Many Americans are illiterate in visual media, especially in the ability to read and write in the many electronic devices we typically use. This is why I would like to teach art while working within a multimedia workflow. Is it enough that we can surf the web, why not create a web site? Why just play games when we can make them on a mobile device? Advancements via technology make it imperative that the public learn how to write in these devices rather than just consume the content provided by a top-down entertainment industry. Through the knowledge of working within multimedia, everyone can become literate in the screen based devices we navigate daily. It is my duty as a teacher and artist to inform the public through an education in making art with electronic media.
Learning how to create with computers can be intimidating for some, so that is why my classroom is a welcoming and fun environment where students gather to learn the theory and practice of electronic art. The room has seating for everyone around a table, a sort of conference. We may discuss a reading about art theory, participate in a workshop on a technical topic, watch video art and share our observations, or critique each others artwork. Hands-on activities are essential to the learning process of most artists. I allow ample time for students to work on the skills associated with projects inside of class, so the trial and error of learning new materials can be accomplished alongside a facilitator who has experienced the process beforehand.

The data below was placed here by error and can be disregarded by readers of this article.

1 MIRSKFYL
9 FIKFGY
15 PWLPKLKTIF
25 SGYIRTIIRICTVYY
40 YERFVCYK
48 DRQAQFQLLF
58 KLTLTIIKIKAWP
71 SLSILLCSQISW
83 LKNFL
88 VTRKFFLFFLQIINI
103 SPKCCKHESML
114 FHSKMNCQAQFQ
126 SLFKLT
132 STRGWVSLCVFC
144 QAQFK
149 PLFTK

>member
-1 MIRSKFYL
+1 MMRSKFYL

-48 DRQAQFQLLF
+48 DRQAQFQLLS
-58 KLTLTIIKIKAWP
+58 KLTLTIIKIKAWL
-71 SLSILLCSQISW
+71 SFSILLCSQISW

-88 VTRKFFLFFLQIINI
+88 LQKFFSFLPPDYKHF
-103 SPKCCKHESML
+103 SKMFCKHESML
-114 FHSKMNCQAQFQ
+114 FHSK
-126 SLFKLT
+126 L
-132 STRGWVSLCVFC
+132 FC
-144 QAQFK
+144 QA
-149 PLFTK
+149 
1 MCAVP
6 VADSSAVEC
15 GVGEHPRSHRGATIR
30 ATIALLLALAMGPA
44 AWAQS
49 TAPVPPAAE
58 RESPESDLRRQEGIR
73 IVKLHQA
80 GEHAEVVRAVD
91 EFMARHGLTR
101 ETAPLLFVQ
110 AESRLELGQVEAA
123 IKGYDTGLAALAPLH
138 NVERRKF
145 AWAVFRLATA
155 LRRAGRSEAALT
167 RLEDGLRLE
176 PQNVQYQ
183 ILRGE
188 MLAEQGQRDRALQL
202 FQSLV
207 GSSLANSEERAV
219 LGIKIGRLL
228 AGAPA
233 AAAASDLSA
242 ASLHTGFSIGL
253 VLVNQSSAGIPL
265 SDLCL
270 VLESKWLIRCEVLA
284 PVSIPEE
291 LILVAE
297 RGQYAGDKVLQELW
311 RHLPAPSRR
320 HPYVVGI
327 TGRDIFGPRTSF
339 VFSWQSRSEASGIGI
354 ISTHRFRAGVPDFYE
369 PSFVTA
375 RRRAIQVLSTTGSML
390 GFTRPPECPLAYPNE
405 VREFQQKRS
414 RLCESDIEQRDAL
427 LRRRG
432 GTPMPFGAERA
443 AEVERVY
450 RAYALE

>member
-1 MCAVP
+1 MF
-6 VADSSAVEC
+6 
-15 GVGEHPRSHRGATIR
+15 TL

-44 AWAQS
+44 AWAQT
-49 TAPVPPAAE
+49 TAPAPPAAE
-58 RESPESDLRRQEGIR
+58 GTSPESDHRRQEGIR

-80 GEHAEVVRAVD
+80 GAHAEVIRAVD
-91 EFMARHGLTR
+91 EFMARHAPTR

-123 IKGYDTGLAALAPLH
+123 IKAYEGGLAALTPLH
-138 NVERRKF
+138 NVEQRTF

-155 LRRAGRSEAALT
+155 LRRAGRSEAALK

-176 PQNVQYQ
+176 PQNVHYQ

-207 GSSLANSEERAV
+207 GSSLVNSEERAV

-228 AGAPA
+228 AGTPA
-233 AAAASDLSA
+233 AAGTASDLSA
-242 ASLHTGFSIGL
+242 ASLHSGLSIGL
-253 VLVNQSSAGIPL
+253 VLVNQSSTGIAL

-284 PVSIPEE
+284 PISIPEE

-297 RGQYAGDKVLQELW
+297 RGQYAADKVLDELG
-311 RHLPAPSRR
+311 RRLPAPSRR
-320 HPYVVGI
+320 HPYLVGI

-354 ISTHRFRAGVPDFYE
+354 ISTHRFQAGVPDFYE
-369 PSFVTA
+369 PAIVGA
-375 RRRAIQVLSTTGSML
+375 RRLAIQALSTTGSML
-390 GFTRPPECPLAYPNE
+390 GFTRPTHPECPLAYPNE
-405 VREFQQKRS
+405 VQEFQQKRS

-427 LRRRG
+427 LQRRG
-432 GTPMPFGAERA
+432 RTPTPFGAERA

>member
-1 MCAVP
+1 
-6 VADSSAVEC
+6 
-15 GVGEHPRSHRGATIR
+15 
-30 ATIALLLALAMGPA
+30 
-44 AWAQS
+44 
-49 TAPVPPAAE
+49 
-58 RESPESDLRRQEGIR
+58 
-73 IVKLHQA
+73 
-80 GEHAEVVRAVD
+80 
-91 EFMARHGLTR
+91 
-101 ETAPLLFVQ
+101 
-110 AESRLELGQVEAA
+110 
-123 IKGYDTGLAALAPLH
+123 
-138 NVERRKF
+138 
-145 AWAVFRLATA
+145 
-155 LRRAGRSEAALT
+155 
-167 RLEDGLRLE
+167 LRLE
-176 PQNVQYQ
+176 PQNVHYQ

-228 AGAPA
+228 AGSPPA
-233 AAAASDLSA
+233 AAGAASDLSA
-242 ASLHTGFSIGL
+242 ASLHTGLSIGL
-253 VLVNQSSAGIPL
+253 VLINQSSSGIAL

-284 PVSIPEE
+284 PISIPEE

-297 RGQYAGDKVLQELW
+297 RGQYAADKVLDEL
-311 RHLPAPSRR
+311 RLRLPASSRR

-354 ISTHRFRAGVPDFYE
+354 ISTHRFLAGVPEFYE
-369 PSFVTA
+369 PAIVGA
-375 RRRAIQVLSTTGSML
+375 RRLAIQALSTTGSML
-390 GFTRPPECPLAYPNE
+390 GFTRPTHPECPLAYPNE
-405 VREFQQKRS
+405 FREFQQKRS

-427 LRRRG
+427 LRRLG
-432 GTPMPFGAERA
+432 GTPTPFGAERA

The students in my class feel included, not limited or dismissed. No one has a right or wrong answer in the arts, it is largely a subjective field. Sure, there are certain established methodologies I present to the students, but everyone is encouraged to break the mold and experiment. Students should speak up. I make participation a larger portion of the grade than most professors.
I may research a given topic for years, but I still want my students to feel like they can add to the discussion. I appreciate when students surprise me with new ideas, a different angle than I may have thought of something. My classroom is reciprocal in nature, I teach the students different concepts, and they in turn give me new ways to look at my own research. I ask questions to get the conversation rolling. By introducing provocative concepts, I become a trickster. The students do not merely recite a list of definitions, rather they are asked to be critical thinkers, to dissect the problem at hand and learn how to apply the lesson to art making. When the classroom reaches a critical mass of ideas, I feel my job as a teacher is accomplished.